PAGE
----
Layered performance

Actor, city employee shares trait with title character in Theatre Lawrence’s ‘Shrek’

If you’re looking for the perfect actor to play Shrek, the green-skinned ogre who is the subject of the beloved film and now a Broadway musical coming to Theatre Lawrence for the holidays, it would be hard to find someone better suited to the role than Knute Pittenger.


Knute Pittenger, in costume as Shrek, the title character in Theatre Lawrence’s upcoming production, sits in the Theatre Lawrence seats with a stuffed Shrek toy Tuesday. Pittenger has been the lead actor in several Theatre Lawrence musical productions, a far cry from his day job as an employee for the city’s Water Department. “Shrek” opens Friday at Theatre Lawrence, 4660 Bauer Farm Drive, and runs through Dec. 22.

If you go

“Shrek: The Musical” opens Friday and runs Dec. 7, 8, 12, 13, 14, 15, 20, 21 and 22 at Theatre Lawrence, 4660 Bauer Farm Drive. Curtain is 7:30 p.m. Thursday, Friday and Saturday nights, and at 2:30 p.m. on Saturday and Sunday matinees. Tickets cost $14.99-$21.99 and are available by calling the box office at 785-843-7469 or online at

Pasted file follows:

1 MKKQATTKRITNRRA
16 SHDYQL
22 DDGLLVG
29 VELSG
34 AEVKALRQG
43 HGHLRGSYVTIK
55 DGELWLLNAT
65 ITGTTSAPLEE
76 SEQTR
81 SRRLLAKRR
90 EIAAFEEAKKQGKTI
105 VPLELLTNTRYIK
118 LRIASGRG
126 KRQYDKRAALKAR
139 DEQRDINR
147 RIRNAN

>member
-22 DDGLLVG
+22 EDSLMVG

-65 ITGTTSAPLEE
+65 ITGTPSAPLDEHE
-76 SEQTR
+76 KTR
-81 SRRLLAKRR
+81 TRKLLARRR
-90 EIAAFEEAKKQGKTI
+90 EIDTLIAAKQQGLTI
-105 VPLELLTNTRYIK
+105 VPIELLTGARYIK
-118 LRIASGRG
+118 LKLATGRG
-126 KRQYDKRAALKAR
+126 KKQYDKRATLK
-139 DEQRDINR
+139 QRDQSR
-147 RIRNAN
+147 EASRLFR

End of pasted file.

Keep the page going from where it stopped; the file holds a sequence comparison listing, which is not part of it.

Cast members run through a scene during a dress rehearsal for Theatre Lawrence's upcoming production of "Shrek" Tuesday, Dec. 3, 2013, at Theatre Lawrence, 4660 Bauer Farm Drive.


Donkey, played by Jake Leet, tries to escape from the dragon during a dress rehearsal for Theatre Lawrence's production of "Shrek."


Knute Pittenger, left, as Shrek, and Theatre Lawrence cast members rehearse a scene from “Shrek” on Tuesday at Theatre Lawrence.

Not because he’s tall and broad-shouldered. (Although he is.) Not because he’s surly and bad-tempered. (He’s quite the opposite.)